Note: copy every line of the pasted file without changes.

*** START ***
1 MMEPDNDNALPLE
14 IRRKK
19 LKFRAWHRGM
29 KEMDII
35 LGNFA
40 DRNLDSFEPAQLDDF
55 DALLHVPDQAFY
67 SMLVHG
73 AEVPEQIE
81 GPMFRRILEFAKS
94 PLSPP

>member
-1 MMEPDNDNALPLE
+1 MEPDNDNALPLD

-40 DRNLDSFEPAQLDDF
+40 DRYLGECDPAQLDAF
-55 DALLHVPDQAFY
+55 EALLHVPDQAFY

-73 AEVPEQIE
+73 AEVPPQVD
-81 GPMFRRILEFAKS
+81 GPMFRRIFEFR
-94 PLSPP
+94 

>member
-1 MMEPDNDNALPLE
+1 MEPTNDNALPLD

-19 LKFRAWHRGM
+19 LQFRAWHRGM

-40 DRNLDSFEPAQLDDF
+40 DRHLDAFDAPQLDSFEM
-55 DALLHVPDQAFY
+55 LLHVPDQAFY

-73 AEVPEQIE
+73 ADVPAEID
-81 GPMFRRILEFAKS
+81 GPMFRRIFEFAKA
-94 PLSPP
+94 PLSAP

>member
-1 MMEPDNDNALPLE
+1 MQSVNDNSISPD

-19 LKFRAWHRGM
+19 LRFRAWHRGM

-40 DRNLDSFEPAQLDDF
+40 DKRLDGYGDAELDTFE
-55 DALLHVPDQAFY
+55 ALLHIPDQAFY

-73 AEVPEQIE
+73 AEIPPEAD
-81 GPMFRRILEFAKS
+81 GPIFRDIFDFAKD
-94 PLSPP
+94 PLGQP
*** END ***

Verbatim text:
1 MMEPDNDNALPLE
14 IRRKK
19 LKFRAWHRGM
29 KEMDII
35 LGNFA
40 DRNLDSFEPAQLDDF
55 DALLHVPDQAFY
67 SMLVHG
73 AEVPEQIE
81 GPMFRRILEFAKS
94 PLSPP

>member
-1 MMEPDNDNALPLE
+1 MEPDNDNALPLD

-40 DRNLDSFEPAQLDDF
+40 DRYLGECDPAQLDAF
-55 DALLHVPDQAFY
+55 EALLHVPDQAFY

-73 AEVPEQIE
+73 AEVPPQVD
-81 GPMFRRILEFAKS
+81 GPMFRRIFEFR
-94 PLSPP
+94 

>member
-1 MMEPDNDNALPLE
+1 MEPTNDNALPLD

-19 LKFRAWHRGM
+19 LQFRAWHRGM

-40 DRNLDSFEPAQLDDF
+40 DRHLDAFDAPQLDSFEM
-55 DALLHVPDQAFY
+55 LLHVPDQAFY

-73 AEVPEQIE
+73 ADVPAEID
-81 GPMFRRILEFAKS
+81 GPMFRRIFEFAKA
-94 PLSPP
+94 PLSAP

>member
-1 MMEPDNDNALPLE
+1 MQSVNDNSISPD

-19 LKFRAWHRGM
+19 LRFRAWHRGM

-40 DRNLDSFEPAQLDDF
+40 DKRLDGYGDAELDTFE
-55 DALLHVPDQAFY
+55 ALLHIPDQAFY

-73 AEVPEQIE
+73 AEIPPEAD
-81 GPMFRRILEFAKS
+81 GPIFRDIFDFAKD
-94 PLSPP
+94 PLGQP